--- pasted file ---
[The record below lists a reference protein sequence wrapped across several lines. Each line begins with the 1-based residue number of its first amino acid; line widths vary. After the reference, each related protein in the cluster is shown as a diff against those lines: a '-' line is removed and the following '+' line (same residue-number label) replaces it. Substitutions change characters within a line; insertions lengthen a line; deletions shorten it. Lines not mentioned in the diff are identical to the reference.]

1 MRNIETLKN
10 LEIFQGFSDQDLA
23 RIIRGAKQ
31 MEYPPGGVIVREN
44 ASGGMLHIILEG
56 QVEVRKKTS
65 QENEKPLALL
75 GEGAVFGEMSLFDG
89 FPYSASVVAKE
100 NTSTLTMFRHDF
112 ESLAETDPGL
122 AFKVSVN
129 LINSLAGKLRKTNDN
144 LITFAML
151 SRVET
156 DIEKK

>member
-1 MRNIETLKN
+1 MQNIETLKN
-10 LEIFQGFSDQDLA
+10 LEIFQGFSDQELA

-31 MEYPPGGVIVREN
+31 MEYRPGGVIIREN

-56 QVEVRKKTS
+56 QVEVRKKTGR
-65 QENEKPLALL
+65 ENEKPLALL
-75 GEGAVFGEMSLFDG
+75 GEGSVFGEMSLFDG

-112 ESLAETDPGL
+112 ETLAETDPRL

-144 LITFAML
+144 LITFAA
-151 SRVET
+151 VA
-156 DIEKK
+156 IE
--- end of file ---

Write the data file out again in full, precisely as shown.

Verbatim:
[The record below lists a reference protein sequence wrapped across several lines. Each line begins with the 1-based residue number of its first amino acid; line widths vary. After the reference, each related protein in the cluster is shown as a diff against those lines: a '-' line is removed and the following '+' line (same residue-number label) replaces it. Substitutions change characters within a line; insertions lengthen a line; deletions shorten it. Lines not mentioned in the diff are identical to the reference.]

1 MRNIETLKN
10 LEIFQGFSDQDLA
23 RIIRGAKQ
31 MEYPPGGVIVREN
44 ASGGMLHIILEG
56 QVEVRKKTS
65 QENEKPLALL
75 GEGAVFGEMSLFDG
89 FPYSASVVAKE
100 NTSTLTMFRHDF
112 ESLAETDPGL
122 AFKVSVN
129 LINSLAGKLRKTNDN
144 LITFAML
151 SRVET
156 DIEKK

>member
-1 MRNIETLKN
+1 MQNIETLKN
-10 LEIFQGFSDQDLA
+10 LEIFQGFSDQELA

-31 MEYPPGGVIVREN
+31 MEYRPGGVIIREN

-56 QVEVRKKTS
+56 QVEVRKKTGR
-65 QENEKPLALL
+65 ENEKPLALL
-75 GEGAVFGEMSLFDG
+75 GEGSVFGEMSLFDG

-112 ESLAETDPGL
+112 ETLAETDPRL

-144 LITFAML
+144 LITFAA
-151 SRVET
+151 VA
-156 DIEKK
+156 IE